Connecting Sin to Service

Connecting Sin to Service

This past Thursday, the Tampa City Council voted 4-3 to end its red light camera program. In so doing, Tampa joined the City of St. Petersburg, which made a similar decision earlier in March. But many other cities, such as Jacksonville, Miami,  Daytona Beach, Clermont, Winter Park, Holly Hill and Ocoee,  are keeping their programs.

Meanwhile, efforts by some in the Florida Legislature to kill the red light camera statewide were set back when the House’s principal critic of the cameras opted for additional regulation of their use, rather than a repeal of the law that permits them.

There is ongoing controversy about under what circumstances and to what extent red light cameras make our intersections safer (you can read some of my thoughts on the subject here, here and here). But that’s only part of what the political fight is about, as the decision of Tampa’s City Council makes clear.

In the case of Tampa, the split council voted to end the program, not over concerns about its effectiveness, but (at least in part) over the use of the money that was generated by the fines.

“The city should take some of (its red light camera) revenue and use it to increase safety even more” Councilwoman Mary Mulhern was quoted as saying, while Councilman Frank Reddick insisted that “a small percentage (of profits) . . . go to infrastructure.”

There are other things going on here (city councils in strong mayor cities often spar with the mayor this way). My interest, however, is in the assertion, spoken in many contexts, that there should be a nexus between the means by which revenue is generated and the programs on which it should be spent.

The argument is straightforward enough. Think of the fine one pays for running a red light (and being caught on camera doing it) as a “sin tax.” The “sin” is running the red light. To discourage us from sinning, a more cost-effective means of catching us in the act is developed (think of the cost of having an officer at each dangerous intersection 24/7/365!). Set that “sin tax” at a level that makes it an effective deterrent and it seems likely that our collective behavior will change (which is, by the way, exactly what St. Petersburg Mayor Rick Kriseman asserted has happened as partial justification for recommending the end of their program).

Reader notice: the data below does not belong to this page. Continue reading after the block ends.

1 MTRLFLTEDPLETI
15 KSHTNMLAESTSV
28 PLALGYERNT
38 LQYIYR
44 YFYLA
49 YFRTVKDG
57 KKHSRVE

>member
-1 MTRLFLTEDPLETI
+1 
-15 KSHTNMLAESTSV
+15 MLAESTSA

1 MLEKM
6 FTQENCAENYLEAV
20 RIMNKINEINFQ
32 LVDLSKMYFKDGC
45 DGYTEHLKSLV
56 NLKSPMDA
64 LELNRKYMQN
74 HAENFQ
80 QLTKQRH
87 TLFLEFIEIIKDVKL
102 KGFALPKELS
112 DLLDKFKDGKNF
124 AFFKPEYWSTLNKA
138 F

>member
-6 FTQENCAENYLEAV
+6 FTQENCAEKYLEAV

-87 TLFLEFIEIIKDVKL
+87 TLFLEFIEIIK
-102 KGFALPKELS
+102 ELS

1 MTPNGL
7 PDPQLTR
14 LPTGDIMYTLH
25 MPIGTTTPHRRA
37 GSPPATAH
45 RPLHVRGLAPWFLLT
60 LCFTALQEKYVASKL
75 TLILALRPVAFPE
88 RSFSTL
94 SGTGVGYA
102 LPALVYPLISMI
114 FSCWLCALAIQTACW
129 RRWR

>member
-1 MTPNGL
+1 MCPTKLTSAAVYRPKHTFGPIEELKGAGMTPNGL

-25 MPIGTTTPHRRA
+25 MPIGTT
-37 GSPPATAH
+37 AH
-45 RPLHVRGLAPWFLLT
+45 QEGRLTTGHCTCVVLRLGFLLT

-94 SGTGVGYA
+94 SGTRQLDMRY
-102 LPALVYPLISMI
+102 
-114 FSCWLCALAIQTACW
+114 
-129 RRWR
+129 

That’s what sin taxes are supposed to do.

Granted, other sin taxes haven’t been as successful as Mayor Kriseman believes red light cameras have been. A lot of people still smoke, still drink and still gamble . . . and, in states where recreational marijuana is now legal, lots of folk still smoke pot, despite the high sin tax. (A lot of folks also regularly speed on our roads and highways, despite the high fines and other penalties they may face). But even in these areas, sin taxes probably reduce the “sinful” activity to some extent, even if they don’t eliminate it outright.

But there’s no clear nexus between the revenue generated as an effort to reduce a particular “sin” and the need for expenditures to address related public policy concerns. The need, for example, for drug counseling or anti-gambling addiction counseling may be greater than, or less than, or equal to, the revenue that would be generated if the sin tax was set at a level sufficient to deter some of the behavior. The two figures simply are not related in any necessary way.

There’s nothing wrong with spending the revenue generated by “sinners” on programs designed to reduce or ameliorate those sins. There’s even a certain poetic justice to it (like the use of drug dealers’ fancy cars in subsequent drug stings). There’s also a degree of political protection such expenditures provide when the sin tax itself is unpopular.

But we must be careful to avoid adopting the view that the “wages” of sin match the need for service.

Next: Sin Taxes and User Fees

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